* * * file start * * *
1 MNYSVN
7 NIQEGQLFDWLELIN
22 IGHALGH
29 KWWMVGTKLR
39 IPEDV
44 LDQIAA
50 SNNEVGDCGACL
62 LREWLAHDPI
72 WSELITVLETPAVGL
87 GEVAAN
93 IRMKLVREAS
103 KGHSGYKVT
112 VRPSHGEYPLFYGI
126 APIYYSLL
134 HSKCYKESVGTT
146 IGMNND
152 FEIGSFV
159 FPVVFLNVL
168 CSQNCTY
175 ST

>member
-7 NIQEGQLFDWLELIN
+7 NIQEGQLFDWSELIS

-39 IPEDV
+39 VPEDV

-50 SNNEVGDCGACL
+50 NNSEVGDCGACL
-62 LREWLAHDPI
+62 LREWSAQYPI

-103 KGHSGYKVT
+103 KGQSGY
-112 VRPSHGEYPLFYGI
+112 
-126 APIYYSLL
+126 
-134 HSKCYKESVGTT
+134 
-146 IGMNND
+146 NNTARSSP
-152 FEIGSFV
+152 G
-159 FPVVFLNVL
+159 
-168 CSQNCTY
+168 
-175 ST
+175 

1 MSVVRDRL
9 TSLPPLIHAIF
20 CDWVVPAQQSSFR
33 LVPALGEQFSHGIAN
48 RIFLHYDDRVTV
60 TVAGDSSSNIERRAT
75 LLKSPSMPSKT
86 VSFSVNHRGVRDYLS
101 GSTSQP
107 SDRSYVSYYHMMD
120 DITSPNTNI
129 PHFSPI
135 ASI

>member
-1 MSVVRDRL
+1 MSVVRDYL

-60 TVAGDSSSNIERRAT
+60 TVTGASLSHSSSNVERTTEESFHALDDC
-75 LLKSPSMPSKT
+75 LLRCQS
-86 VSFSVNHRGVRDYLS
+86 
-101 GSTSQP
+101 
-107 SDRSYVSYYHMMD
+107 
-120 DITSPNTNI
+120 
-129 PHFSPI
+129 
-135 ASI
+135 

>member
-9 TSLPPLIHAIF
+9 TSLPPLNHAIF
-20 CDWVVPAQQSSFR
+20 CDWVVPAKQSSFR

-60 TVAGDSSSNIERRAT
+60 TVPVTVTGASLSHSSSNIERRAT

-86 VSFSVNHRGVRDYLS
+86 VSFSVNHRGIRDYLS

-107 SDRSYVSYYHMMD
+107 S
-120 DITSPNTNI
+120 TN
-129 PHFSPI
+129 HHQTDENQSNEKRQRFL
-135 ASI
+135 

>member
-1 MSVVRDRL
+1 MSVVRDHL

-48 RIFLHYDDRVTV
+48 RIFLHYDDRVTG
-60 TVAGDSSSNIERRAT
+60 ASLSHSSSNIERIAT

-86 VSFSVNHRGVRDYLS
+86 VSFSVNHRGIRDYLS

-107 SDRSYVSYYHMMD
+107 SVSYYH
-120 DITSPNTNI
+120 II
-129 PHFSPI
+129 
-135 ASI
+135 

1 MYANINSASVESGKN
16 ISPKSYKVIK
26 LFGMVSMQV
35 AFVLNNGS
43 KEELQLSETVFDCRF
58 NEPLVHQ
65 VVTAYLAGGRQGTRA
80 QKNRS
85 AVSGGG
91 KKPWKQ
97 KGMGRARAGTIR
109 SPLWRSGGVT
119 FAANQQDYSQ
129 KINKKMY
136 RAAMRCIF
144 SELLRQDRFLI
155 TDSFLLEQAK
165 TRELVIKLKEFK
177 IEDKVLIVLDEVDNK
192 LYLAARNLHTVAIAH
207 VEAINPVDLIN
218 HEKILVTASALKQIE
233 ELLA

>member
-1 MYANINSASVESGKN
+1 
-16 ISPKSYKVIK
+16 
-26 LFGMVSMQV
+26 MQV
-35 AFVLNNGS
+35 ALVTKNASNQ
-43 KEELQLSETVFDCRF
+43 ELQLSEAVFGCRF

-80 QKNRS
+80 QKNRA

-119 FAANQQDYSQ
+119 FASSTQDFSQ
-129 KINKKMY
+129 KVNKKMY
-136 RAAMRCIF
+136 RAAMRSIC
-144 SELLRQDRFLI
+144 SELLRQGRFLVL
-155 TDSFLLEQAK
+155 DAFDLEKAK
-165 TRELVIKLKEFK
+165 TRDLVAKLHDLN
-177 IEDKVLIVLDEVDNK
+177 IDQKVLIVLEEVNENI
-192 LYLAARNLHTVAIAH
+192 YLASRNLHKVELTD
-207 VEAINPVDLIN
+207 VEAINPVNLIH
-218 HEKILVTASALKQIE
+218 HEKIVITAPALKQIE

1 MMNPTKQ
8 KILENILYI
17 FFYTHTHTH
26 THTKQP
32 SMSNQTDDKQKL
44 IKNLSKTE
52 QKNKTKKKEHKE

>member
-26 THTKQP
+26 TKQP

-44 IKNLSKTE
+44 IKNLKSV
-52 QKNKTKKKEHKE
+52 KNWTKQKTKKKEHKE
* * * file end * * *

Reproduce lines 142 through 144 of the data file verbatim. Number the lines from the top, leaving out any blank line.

-26 LFGMVSMQV
+26 MQV
-35 AFVLNNGS